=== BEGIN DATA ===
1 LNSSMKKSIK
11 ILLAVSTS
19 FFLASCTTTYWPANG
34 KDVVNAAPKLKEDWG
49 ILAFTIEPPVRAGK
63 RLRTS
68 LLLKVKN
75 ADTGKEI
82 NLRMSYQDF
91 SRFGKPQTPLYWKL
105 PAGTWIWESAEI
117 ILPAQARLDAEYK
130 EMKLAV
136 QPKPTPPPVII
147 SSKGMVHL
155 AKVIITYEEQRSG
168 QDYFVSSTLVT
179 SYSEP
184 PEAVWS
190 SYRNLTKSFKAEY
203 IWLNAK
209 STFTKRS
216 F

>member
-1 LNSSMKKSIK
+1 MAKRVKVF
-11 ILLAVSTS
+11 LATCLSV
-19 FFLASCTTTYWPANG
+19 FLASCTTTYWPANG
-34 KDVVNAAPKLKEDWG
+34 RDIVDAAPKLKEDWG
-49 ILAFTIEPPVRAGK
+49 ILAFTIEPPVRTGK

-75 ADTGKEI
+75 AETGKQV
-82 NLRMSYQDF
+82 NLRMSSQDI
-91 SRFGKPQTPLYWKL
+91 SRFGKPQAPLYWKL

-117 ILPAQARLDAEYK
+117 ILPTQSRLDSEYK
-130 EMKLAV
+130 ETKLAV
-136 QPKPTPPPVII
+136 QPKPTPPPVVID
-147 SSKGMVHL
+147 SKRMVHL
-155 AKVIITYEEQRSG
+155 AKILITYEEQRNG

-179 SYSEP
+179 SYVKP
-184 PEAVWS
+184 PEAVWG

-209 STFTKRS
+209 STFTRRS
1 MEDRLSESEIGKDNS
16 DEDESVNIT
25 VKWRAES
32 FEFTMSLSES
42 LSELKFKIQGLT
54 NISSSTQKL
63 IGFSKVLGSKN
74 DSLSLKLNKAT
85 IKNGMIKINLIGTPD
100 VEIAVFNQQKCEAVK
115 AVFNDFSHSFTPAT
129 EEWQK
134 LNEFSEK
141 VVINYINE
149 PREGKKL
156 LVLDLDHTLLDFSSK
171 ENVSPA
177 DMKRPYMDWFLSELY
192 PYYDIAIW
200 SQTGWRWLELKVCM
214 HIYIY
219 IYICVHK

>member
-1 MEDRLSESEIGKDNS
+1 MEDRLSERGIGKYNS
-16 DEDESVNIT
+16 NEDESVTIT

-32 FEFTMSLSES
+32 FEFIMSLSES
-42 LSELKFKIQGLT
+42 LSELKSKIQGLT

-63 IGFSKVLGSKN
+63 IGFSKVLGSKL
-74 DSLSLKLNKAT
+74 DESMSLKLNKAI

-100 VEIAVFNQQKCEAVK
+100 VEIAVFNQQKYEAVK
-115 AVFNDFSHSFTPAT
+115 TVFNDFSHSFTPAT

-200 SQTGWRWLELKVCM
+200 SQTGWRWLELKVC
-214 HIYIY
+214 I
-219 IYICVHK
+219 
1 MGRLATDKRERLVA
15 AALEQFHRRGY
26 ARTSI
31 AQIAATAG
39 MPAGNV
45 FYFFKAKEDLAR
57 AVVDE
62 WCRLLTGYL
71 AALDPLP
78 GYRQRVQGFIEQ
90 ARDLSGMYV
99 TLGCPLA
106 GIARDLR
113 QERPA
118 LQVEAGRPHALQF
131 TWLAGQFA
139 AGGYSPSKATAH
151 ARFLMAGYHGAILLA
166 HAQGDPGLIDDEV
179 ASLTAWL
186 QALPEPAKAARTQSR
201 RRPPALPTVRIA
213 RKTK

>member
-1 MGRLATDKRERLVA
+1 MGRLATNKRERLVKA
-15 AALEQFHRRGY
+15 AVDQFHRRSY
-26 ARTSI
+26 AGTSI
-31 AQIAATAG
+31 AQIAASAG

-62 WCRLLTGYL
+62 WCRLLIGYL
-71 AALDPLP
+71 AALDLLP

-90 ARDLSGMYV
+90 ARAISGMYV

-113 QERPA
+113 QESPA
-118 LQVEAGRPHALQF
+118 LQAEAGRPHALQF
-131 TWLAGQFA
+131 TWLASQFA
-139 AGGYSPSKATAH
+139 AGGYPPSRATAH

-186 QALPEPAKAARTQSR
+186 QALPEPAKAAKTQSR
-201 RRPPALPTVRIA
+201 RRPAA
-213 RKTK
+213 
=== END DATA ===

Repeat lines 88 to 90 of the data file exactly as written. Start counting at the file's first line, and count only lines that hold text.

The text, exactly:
-63 IGFSKVLGSKN
+63 IGFSKVLGSKL
-74 DSLSLKLNKAT